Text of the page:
So are the other contestants, of course, but some Americans are more equal than others. After the April 30 show, a friend who’d never seen the series called to ask, “Is it just me, or is that show blatantly racist?” Actually, neither. From the beginning, one of American Idol’s scariest features is watching this country’s invisible voters boot off accomplished black performers in favor of lousy white ones. This may have reached its nadir last week, when the talentless Josh was one of three “safe” contestants while the two dark-skinned African-Americans, single-named Trenyce and mountainous Ruben Studdard, were made to sweat — one of them had been voted off. The shocker was the possible elimination of Ruben (one comes to know them all by their first names), a Luther Vandross in waiting who is so clearly the competition’s best singer that the panelists were rolling their eyes and suggesting, not all that subtly, that the public needs to kinda, you know, vote honestly.

This isn’t to say that last week’s vote was an overt racist attempt to knock black singers off the show, though such feelings are doubtless part of it. At my parents’ lily-white retirement home in the Midwest, all the golfers root against one guy. Guess who? Still, the show’s skewed balloting probably has more to do with an insidiously casual racism based on familiarity and comfort. Just as NFL owners pass over promising black coaches in favor of white retreads with whom they feel socially at ease, so perhaps American Idol 2’s viewers tend to vote for the contestants who somehow seem the most like themselves — or their dreams of themselves. Which tells you something about the demographic for flag-waving “event” television. If this show were broadcast on wigger-happy MTV, both the music and the voting would have a different racial cast.

In the end, Ruben lived on to sing again, and Trenyce, who may now want to reclaim her real name, got the hook. But she didn’t depart without doing her bit to fatten the Murdoch fortune. It’s part of the diabolical genius of American Idol 2 that the contestants aren’t merely enlisted into commercials for the show’s sponsors — you know, Ruben and Clay crooning for Ford — but are also used to cross-promote other Fox product. Last week, Josh, Ruben, Clay, Trenyce and Kimberley were filmed at the premiere of X2. Afterward, they told us how fab the movie was (could they have actually seen this dud?), and their praise was folded into the show. In Trenyce’s last hurrah, they even used digital effects to turn her eyes milky-white, just like Halle Berry’s Storm. As she walked off the stage for the last time, leaving behind America’s most popular Marine to mangle more music, she may well have been pondering the cruel law that still underwrites American Idol and, for that matter, American Populist Social Darwinism: survival of the whitest.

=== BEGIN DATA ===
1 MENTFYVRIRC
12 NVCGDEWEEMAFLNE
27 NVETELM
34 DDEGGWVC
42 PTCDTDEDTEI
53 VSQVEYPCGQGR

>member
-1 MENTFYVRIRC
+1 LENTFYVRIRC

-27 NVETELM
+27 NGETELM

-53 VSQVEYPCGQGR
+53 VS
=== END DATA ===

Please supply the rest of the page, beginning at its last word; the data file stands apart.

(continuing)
Connoisseurs of schadenfreude have had a delightful week. Alabama fired its football coach, Mike Price, after it was revealed he’d spent $1,000 on (and an unconscious night with) a stripper whose name, Destiny, proved all too uncannily true. Iowa State’s basketball coach, Larry Eustachy (the state’s highest-paid government employee!), was forced to resign after photos showed him at a post-game Mizzou party guzzling beer and nuzzling a coed. Dude, never kiss the chick whose boyfriend is holding the camera. While these Coaches Gone Wild moments allowed sportswriters to mount their high horses — does anyone worship and loathe their subjects more intensely than these wannabe jocks? — these stories gave me no pleasure. One shouldn’t exult in another man’s frailty. But I must confess that I hooted when Newsweek and The Washington Monthly reported that manatee-shaped Republican William Bennett, America’s former drug czar, ex–secretary of education and tireless Clinton scold, has gambled away up to $8 million in casinos over the last decade.

To be fair, for all his well-paid sanctimony about America’s moral decline — he gets 50 grand for a speech and made a small fortune from The Book of Virtues — Bennett has done nothing illegal, nor has he ever spoken out against gambling. But it does seem convenient that the only victimless vice that he doesn’t denounce just happens to be his own — the guy seemed plenty happy to imprison poor drug addicts. Still, the most pathetic part of the story isn’t that Bennett lost all that money but that he lost so much of it in the dehumanized realm of the slots and video poker. I don’t know what grandiose fantasy Bill thinks he’s living, but it ain’t exactly 007 at the chemin de fer table in Monte Carlo.


All-access pass to the top stories, events and offers around town.

  • Top Stories


All-access pass to top stories, events and offers around town.

Sign Up >

No Thanks!

Remind Me Later >